Joe Biden’s relationship with the truth is not very good — particularly when it comes to the economy. According to him, he’s created 12 million new jobs, even though about 10 million of those jobs were lost during the pandemic, and the 2 million others haven’t even kept up with population growth.
“We’ve created 12 million — 12 million — jobs since I took office,” Biden has claimed. “That’s the strongest two years of job growth in history by a long shot.”
This doesn’t stop Biden from patting himself on the back any time there’s a jobs report that shows jobs up and unemployment down. Last month, the unemployment rate dropped to 3.4%, which is the lowest level in 54 years. But if the economy is really booming, as Joe Biden and the Democrats claim, why is it that Americans aren’t feeling it? According to a recent poll, only 33% of Americans believe the economy is in good shape.
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For sure, perception of the economy is often tied to partisan loyalties based on who the president is, but when only a third of the nation thinks the economy is doing well, then the negative perception of the economy clearly transcends partisanship — an undeniable problem for Joe Biden and his party. It’s not a great look to boast about the economy when most Americans are suffering.
“Thirty-eight percent of Americans also expect the economy to be in a recession next, and 24 percent believe that the economy will be slowing down, according to the poll,” The Hill reported earlier this month. Only 20% think that the economy will be booming soon.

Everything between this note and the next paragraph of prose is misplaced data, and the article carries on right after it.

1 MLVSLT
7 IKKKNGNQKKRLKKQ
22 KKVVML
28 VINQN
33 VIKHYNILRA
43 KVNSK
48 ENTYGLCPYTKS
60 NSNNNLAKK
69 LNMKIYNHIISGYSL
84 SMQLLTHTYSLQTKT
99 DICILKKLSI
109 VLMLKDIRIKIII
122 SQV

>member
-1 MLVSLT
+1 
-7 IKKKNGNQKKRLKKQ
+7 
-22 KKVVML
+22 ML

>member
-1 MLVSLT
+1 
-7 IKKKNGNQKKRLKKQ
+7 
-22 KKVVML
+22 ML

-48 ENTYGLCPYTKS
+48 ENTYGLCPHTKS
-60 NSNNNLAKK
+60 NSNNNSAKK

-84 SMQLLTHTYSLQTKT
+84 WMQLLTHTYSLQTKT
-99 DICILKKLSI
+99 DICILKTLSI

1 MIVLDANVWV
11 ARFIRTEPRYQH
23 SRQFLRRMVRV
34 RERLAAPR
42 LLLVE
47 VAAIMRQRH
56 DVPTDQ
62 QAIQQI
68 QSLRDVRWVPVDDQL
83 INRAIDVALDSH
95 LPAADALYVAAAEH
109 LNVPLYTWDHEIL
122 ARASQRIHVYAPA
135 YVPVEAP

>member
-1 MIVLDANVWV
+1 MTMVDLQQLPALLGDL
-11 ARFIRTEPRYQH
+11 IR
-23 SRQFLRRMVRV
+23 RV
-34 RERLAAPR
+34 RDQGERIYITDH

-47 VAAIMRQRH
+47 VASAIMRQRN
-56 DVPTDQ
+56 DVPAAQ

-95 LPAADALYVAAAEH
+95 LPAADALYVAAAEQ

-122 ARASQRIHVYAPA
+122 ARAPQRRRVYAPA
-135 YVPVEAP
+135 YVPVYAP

For sure, several economic indicators are moving in the right direction, but economic analysts at JP Morgan suggest that recent jobless claims are not telling the full story.
The problem is that there have been significant, high-profile big tech layoffs in recent months at Google, Amazon, Meta, and Microsoft, and yet jobless claims are down. Why is that? Google laid off 12,000 employees; Amazon laid off 17,000; Meta laid off 11,000; and Microsoft laid off 10,000.
“While rules vary by state, severance generally would either delay or reduce one’s eligibility for unemployment insurance,” JP Morgan analysts explain, “so people who were laid off and have been receiving severance may not have filed for unemployment insurance yet.”
That’s 50,000 big tech employees who aren’t filing for unemployment yet.
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The JP Morgan analysts aren’t alone in the assessment that these large severance packages are distorting the economic picture.
“Announcements of layoffs, [in] particular in the tech sector, continue, but those job losses haven’t translated into a notable rise in claims,” Oxford economist Nancy Vanden Houten said. “That suggests that these workers are finding it relatively easy to find other jobs or are confident they will be able to do so.”
Meanwhile, Joe Biden and the mainstream media insist on pushing the narrative that the economy is roaring, that inflation is down, and that everything is just fine. They can point to all the statistics they want, but if Americans aren’t feeling it, those numbers don’t matter.